TPG Technology Consulting is crying foul against Public Works over a $400-million contract awarded to a larger rival.
The local engineering services company alleged Monday that Public Works deliberately altered its technical evaluation of a competitive bid from Montreal-based CGI Group to favour that company.
"We know there were irregularities in the evaluation and process, and in line with the government's new accountability act we would like to have some transparency and see the documents on the table," says TPG's president Don Powell.
"There's a lot of money involved here, and we know about several conflicts of interest which have been documented in public information."
The company is calling for an inquiry into the ethics and process of the government's selection of CGI Group, saying the close associations of several influential Public Works employees and CGI Group could have been at play in the selection process, and warning that 200 Ottawa workers could lose their jobs as a result of the award.
The contract allows the successful applicant to supply support services for the computers and networks which run large government programs, such as the Canada Pension Plan and Old Age Security.
TPG originally won the same contract in 1999, with no other bidders for the job, but Mr. Powell says the government changed the specifications of the competition when it was reopened for bidding in May 2006 to prevent TPG from qualifying.
"They changed the reference requirements in the request for proposals (RFP) process so that we had to have completed several large projects, which we didn't have as a mid-sized company," Mr. Powell explains.
He says the company approached Public Works minister Michael Fortier to try and change back the reference requirements in order that TPG could compete, but was unsuccessful in its attempt. The company was eventually allowed to use partner company references in its application.
However, Mr. Powell maintains the process still favoured larger companies, and says TPG should have won the contract based on its lower financial bid and original technical scores, which were very close to CGI's scores. Mr. Powell says TPG's proposal was lower financially than any other proposal in the competition by "tens of millions of dollars."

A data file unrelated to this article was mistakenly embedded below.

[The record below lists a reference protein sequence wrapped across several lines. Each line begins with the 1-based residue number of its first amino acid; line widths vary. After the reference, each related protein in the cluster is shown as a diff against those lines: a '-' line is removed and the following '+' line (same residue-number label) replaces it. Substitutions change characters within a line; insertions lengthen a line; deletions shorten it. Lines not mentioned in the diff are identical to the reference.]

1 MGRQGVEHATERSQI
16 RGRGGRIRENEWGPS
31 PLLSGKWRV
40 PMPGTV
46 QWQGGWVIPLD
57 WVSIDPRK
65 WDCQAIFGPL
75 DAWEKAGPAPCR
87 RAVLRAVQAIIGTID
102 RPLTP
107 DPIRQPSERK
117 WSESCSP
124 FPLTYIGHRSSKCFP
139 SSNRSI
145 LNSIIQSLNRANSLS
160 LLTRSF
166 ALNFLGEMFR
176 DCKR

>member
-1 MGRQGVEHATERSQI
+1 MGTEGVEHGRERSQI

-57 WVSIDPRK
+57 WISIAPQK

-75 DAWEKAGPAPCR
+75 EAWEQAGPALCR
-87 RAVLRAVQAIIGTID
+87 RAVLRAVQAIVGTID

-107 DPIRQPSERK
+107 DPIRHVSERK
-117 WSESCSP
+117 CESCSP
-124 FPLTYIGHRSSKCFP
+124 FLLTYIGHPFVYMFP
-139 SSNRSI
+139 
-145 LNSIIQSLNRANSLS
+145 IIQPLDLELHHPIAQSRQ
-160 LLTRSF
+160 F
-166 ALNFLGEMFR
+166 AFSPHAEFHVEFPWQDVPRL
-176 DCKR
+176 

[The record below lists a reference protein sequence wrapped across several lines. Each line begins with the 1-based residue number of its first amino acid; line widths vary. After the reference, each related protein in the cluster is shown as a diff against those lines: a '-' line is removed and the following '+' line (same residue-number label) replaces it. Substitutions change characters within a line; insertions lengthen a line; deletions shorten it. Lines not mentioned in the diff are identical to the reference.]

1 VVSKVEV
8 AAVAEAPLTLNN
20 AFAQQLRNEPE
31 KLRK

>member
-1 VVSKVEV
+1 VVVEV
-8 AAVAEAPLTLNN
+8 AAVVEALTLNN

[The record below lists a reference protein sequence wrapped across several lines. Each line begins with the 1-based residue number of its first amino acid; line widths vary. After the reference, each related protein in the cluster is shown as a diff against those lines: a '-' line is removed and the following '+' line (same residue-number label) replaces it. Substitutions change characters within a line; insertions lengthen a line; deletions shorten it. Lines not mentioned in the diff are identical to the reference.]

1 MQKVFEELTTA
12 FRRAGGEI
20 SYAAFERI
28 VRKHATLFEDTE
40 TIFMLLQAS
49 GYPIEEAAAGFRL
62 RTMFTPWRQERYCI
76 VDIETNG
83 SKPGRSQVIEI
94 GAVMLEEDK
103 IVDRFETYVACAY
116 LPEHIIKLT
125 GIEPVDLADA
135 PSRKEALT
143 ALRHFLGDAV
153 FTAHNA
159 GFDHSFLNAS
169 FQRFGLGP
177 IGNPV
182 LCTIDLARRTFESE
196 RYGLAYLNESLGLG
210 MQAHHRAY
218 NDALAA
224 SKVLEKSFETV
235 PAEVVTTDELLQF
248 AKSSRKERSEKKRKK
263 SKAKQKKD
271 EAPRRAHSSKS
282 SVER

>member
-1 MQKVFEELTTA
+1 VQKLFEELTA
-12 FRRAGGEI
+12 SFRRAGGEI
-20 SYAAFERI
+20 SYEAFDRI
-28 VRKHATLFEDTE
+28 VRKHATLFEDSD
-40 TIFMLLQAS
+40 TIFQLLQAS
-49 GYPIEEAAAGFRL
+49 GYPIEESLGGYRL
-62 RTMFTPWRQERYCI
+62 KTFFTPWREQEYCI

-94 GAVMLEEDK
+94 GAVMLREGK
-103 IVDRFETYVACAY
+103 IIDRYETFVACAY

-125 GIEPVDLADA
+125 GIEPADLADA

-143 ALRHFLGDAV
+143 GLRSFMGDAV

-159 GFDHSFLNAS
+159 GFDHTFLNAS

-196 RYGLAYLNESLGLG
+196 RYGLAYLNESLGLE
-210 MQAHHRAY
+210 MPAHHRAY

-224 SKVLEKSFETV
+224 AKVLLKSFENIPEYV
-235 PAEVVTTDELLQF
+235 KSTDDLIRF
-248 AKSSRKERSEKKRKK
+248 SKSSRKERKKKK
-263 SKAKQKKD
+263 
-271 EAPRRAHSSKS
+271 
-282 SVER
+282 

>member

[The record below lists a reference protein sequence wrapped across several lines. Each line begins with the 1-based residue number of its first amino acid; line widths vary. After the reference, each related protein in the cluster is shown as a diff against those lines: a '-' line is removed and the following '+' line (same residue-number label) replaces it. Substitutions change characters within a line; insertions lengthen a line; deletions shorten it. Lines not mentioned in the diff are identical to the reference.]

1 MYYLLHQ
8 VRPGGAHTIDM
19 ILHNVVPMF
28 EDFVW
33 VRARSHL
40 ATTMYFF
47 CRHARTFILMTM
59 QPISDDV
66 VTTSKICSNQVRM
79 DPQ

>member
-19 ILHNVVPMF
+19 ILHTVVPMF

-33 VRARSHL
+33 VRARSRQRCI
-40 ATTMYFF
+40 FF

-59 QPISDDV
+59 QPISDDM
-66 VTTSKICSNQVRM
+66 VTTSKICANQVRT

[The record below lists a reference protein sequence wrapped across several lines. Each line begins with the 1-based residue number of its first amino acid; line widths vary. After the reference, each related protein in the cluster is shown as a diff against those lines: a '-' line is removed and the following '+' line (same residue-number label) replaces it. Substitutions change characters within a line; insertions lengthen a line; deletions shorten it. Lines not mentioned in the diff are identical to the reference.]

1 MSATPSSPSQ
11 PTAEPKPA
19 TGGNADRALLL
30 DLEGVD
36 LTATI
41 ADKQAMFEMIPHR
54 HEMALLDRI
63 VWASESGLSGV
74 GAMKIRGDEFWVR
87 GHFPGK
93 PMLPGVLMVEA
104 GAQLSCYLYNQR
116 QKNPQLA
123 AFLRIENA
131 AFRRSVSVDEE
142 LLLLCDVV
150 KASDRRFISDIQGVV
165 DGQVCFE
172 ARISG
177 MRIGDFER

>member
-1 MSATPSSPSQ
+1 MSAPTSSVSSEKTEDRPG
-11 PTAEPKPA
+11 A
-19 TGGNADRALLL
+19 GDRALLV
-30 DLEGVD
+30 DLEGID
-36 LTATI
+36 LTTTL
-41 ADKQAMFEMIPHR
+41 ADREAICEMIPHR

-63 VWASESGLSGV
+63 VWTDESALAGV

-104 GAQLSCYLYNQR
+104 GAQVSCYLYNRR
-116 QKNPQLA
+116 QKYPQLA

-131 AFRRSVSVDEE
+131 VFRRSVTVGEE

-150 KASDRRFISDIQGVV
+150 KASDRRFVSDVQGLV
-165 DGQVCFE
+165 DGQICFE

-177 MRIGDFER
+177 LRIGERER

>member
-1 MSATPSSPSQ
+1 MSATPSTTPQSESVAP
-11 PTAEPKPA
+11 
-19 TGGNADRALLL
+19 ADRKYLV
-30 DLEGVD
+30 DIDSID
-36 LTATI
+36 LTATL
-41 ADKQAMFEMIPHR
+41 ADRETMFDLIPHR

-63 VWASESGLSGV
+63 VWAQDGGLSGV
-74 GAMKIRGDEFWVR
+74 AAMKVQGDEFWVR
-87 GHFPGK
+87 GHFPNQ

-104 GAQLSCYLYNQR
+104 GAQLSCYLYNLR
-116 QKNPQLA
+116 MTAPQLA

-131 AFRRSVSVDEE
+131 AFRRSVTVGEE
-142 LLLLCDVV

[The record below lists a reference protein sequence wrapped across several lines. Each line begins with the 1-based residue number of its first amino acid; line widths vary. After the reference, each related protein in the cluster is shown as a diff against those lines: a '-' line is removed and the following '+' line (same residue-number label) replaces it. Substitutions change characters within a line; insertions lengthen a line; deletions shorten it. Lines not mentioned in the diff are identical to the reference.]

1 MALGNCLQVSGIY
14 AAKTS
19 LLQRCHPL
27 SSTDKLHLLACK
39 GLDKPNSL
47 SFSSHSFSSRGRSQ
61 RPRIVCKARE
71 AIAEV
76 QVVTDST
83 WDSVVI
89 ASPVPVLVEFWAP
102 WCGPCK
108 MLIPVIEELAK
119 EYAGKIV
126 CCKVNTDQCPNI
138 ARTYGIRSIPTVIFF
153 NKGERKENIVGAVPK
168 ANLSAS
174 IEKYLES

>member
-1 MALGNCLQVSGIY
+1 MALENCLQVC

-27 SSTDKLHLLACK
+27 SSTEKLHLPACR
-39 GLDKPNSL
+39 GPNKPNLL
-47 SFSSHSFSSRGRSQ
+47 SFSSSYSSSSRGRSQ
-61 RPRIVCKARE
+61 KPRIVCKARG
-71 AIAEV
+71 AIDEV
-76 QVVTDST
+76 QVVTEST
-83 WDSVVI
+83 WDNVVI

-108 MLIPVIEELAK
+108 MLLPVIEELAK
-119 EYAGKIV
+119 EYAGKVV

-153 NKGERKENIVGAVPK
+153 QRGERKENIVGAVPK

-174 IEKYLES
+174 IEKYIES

"It sure looks like they were making sure we couldn't win," he says.
A Public Works spokesperson said the department "did not feel it was appropriate " to comment on the matter due to a court action by TPG.
In addition to calling for an investigation into the award, TPG has also filed a grievance against Public Works in the federal courts.
Mr. Powell says he is hoping that a public inquiry will help to delay the awarding of the contract, slated for April 19.
He says he expects there may be some people who dismiss TPG's move as sour grapes, but the company is prepared to take its stand in the matter.
"We deal with RFPs all the time. If we win, we win, and if we lose, we lose, and it's fine if it's fair," he says. "However, there's still a question mark in this matter, and someone outside the Public Works department needs to look into it."
Mr. Powell says TPG is particularly concerned about the Public Works minister's relationship with CGI's president and previous business dealings with CGI while the minister was employed at Cr édit Suisse First Boston.
"TPG is also fully aware that the perception will be that the contract may have been awarded to CGI in order to compensate the company for its loss of revenues from the fallout resulting from the firearms registry issue," reads a release by TPG.
If the contract is awarded this week as planned, 200 TPG employees who work in fairly specialized jobs within the Public Works department could lose their jobs, which is why TPG hopes to throw a monkey wrench into the works with the public investigation.
"Some of the jobs could be redeployable, but a lot are not," Mr. Powell says.